All languages are NOT created (tokenized) equal

FYI

For those with in interest in using LLMs and understanding the tokens with regards to different spoken languages the following blog is of interest.

All languages are NOT created (tokenized) equal

Also see the related online app.

The purpose of this project is to compare the tokenization length for different languages. For some tokenizers, tokenizing a message in one language may result in 10-20x more tokens than a comparable message in another language (e.g. try English vs. Burmese). This is part of a larger project of measuring inequality in NLP.


Note:

The OpenAI tokenizer only demonstrates the following tokenizers

  • GPT-3
  • Codex

The app from the blog states it is using OpenAI GPT-4 tokenizer which is available from the GitHub repository for tiktoken.

2 Likes

Interesting!

I’m wondering how much this has to do with how the words translate to English, I’m thinking that the closer you get to English the fewer tokens you have to use, but I’m also curious how this is affected by words with multiple meanings.

Here’s a few examples of Danish words that require extra context/tokens to be properly understood by an LLM:


Did you see that with the app you can

  1. Select different tokenizers

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  1. Select different languages for comparison

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One downside of the app is that I don’t see a way change the data source. There is an option to randomly sample the data source.

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No I didn’t see that, but will definitely play with it later :heart:

I think it could be interesting to figure out what language results in the least amount of tokens used, although I’m expecting the answer to be English.

Not so fast.

For most general usage tokenizers where the training data is mostly English I would agree but I suspect either in private, research, non English countries and such that tokenizers might be crafted for a language other than English and give better results.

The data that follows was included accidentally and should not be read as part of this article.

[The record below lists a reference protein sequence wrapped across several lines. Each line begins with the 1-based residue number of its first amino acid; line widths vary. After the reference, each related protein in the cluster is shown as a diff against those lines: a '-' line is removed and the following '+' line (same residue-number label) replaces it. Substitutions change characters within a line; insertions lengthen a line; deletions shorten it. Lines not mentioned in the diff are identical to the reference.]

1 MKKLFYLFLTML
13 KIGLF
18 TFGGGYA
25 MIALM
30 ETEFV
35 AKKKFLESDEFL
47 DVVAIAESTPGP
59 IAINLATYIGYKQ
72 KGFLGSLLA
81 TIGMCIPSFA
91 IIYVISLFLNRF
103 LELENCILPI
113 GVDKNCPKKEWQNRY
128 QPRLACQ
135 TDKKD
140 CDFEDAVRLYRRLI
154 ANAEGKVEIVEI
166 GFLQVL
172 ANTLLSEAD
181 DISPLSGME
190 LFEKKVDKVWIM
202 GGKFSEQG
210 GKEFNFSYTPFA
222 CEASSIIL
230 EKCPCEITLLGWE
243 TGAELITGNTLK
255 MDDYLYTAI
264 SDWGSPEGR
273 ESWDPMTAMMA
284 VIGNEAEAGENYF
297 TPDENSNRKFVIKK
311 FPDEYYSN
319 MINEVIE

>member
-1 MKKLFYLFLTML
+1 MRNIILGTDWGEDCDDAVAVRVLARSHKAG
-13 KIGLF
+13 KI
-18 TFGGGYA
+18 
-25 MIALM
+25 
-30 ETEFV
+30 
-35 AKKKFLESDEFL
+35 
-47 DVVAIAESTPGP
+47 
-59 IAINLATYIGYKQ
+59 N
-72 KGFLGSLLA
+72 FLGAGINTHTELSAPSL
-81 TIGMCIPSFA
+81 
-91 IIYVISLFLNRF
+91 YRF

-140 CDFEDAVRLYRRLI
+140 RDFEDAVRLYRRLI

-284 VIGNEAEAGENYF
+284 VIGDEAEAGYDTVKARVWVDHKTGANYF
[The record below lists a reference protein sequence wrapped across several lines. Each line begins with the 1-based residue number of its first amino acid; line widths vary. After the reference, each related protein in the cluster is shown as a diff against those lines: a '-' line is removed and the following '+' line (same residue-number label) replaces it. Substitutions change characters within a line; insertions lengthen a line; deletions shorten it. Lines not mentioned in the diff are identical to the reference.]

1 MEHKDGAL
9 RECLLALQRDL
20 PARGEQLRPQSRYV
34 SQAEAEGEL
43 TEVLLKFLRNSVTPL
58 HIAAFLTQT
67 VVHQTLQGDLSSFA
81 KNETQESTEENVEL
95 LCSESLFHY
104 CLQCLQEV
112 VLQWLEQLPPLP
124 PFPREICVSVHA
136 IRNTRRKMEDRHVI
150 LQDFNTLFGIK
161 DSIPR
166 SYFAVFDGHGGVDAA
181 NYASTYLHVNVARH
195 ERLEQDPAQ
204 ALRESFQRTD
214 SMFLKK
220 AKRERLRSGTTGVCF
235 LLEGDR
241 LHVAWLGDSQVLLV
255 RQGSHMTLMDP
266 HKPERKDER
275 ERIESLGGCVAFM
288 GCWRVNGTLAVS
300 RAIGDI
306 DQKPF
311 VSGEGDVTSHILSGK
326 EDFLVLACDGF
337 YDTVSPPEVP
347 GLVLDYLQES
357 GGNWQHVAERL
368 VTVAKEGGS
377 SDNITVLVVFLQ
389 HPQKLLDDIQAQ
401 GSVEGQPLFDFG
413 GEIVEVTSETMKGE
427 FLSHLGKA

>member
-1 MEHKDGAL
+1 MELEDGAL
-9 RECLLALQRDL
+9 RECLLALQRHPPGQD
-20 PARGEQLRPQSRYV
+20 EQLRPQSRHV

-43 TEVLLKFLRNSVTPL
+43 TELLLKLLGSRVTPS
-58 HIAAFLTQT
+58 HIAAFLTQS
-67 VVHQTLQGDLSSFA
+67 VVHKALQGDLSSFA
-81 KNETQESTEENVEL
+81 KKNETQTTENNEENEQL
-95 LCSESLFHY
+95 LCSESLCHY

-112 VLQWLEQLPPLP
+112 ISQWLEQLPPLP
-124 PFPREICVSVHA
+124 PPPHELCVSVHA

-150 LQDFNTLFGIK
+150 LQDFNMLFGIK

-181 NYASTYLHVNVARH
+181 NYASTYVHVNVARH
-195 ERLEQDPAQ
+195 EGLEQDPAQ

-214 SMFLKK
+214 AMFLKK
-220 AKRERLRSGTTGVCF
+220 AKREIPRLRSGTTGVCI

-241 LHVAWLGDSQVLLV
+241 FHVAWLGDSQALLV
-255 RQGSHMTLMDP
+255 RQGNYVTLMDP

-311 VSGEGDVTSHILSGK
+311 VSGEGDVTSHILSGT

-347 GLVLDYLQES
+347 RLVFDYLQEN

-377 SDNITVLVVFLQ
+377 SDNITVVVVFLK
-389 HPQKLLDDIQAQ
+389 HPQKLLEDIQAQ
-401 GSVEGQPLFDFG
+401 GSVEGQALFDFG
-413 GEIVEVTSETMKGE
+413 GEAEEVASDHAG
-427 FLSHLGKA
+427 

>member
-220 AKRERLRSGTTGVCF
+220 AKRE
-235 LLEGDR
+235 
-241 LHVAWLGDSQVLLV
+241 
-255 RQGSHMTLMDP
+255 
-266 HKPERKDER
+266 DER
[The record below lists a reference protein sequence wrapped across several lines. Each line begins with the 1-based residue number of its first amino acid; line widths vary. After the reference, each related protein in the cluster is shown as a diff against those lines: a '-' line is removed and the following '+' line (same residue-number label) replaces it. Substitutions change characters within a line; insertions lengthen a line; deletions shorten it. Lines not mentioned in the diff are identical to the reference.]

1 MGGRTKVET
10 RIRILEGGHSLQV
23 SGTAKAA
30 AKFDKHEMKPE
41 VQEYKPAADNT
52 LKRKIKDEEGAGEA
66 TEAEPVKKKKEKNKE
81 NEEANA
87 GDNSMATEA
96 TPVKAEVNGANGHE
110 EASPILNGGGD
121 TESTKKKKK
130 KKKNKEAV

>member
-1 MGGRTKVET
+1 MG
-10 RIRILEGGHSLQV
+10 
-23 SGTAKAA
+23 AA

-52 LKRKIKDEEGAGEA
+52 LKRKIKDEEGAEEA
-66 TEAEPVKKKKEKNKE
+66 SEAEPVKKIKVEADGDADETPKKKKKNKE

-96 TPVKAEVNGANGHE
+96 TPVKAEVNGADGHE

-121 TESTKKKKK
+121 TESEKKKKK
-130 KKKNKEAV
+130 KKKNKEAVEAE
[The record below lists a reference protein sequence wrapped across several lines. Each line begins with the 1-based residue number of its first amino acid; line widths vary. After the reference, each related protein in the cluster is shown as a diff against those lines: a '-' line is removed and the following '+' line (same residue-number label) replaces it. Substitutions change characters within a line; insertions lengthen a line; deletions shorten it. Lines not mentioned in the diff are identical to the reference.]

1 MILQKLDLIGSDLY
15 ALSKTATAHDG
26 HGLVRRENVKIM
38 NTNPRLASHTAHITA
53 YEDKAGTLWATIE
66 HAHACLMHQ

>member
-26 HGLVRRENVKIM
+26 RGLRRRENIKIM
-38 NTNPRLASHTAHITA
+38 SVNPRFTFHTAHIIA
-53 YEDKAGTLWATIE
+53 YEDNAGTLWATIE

In the back of my mind I am also asking what a tokenizer for Math would do, how would the vectors work and can such vectors be incorporated into a general LLM based on say English.

Agreed,

I’m curious whether the cooperation between the Icelandic government and OpenAI will cause the amount of tokens used to tokenize Icelandic language to go down over time.

The sentence: The quick brown fox jumps over the lazy dog tokenized in English is 9 tokens. The Icelandic sentence (Hinn fljóti brúni refur hoppar yfir lata hundinn) is currently 22.

This was done using the tokenizer on the OpenAI site (GPT-3).

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I’m interested in this topic. Have there been any updates since the last comment? I’m not sure we should charge differently for our services depending on the users’ country.

If you have a service that is unaware of the actual token consumption of users and doesn’t bill accordingly, along with billing the value that your service actually adds, then it will indeed be a better value than were the user to use an API key to converse with the AI directly for under-represented languages. Some languages will have significant amplification of the number of tokens per character or per semantically-similar language, Chinese being one of the largest disparities at 2-3 tokens per character.

Korean has a robust dictionary, where we have 1 hangul combination unicode per token, making most words 1-3 tokens. Other languages are varied.

If you are not specializing with your chat application, you are competing with ChatGPT, where the output language and its length is not discriminated against.

Very interesting observation here:

Seems like money could be saved, I’ll call this “the Korean discount” from now on. :laughing:

If anyone knows a language that tokenizes to even fever tokens, please tell us.